Also in Tyndrum, you could stop at the Real Food Cafe – an award-winning fish & chip shop with a separate vegan menu. I love their vegan burger!
Dinners were much easier sort and we ate out a lot. Most pubs we found on the West Highland Way (in Crianlarich, Bridge of Orchy, Glencoe, Kinlochleven) had a vegan option available or could prepare a vegan meal for me. Surprisingly, Fort William was the hardest town to navigate and finding coffee with plant-based milk was almost impossible. The staff at The Grog & Gruel was very accommodating though and helped me create a vegan evening meal, and the Wetherspoon’s at the finish line also has a vegan menu. With the opening of The Wildcat cafe, there is now also a vegan cafe in Fort William!
Supermarkets along the West Highland Way
There are plenty of shops along the West Highland Way, although there can be up to two days between them. It is best to stock up on snacks and anything you might need before you leave – either in Glasgow or Milngavie. We packed some of our food supplies in the bags we had transported to our accommodations.
There is, for example, no shop between Tyndrum and Kinlochleven, unless you do a detour to the Glencoe Village shop 14 miles off route. Also consider, that many of the small shops along the way will have a very limited selection of supplies and might be more expensive.
West Highland Way Packing List
Packing for long-distance hiking is an art form. When you have to carry everything you need on your back, you think twice about every single piece of equipment you pack. Having your luggage transferred from door to door takes a lot of weight off your shoulders (pun intended), but you still have to put some significant thought into what to pack on your day bag.
I have written a full packing list for trekking in Scotland which contains all the kit I bring on my hikes, but here are some essentials you should definitely bring.
The most important piece of equipment to bring on a walking holiday is, of course, a good pair of hiking boots. I recently replaced my trustworthy, but worn-out hiking boots with a brand new pair of Zamberlan Ultra Lite boots. Hiking with new boots comes with a great risk of blisters and worse, but the Zamberlan boots surprised me with a perfect fit, even though I only managed to take them out for two little walks prior to hiking the West Highland Way. The wrong footwear can cause an early end to any hiking adventure, so make sure you have suitable footwear and break it in before your hike!
Just as crucial is a good backpack with a hip belt. I used my Osprey Tempest 30 daypack but I have larger backpacks for hikes where I need to bring my camping equipment. One of my friends had brought her regular backpack from home, and while it was more stylish than my hiking pack, it lacked a hip belt. Her shoulders were thus considerably sorer due to the distribution of weight on her back. Hiking is a time when practicality is worth more than style.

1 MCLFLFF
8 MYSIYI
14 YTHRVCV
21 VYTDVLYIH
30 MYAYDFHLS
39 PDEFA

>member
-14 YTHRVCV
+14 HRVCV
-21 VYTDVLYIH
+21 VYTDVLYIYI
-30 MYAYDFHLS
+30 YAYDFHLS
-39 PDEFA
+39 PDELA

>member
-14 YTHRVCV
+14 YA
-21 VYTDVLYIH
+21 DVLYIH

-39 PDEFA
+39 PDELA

I bet you have heard about the dreaded Scottish midge – a tiny black insect that moves in swarms and can easily ruin your hiking holiday. They hatch sometime in May and stick around throughout the summer. They are most active in the morning and the evenings but can be annoying all day if the conditions are right. They particularly like wind-still and overcast days. I highly recommend a midge repellent called Smidge, which was specifically developed with the Scottish midge in mind. You can pick it up at any shop in the Scottish Highlands or in outdoor shops in Glasgow. If you decide to camp on the West Highland Way, consider investing in a midge net to protect your face – remember that the mesh of regular mosquito nets is too big and lets them right through).
Read this article by Scottish blogger Nicola which great advice on how to survive the Scottish midge.
Many visitors cover the distance between Glasgow and Fort William in less than three hours by car, rushing through some of the most beautiful landscapes Scotland has to offer. Walking the West Highland Way is a unique way to explore the Scottish Highlands in a slow pace and explore these iconic mountains in-depth. This guide will set you up with everything you need.
Have you hiked the West Highland way before? Share your story in the comments!
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Disclaimer: Walkabout Scotland provided us with free luggage transfer from Crianlarich to Fort William and Visit Scotland covered the cost of our hotel in Fort William. All opinions are my own.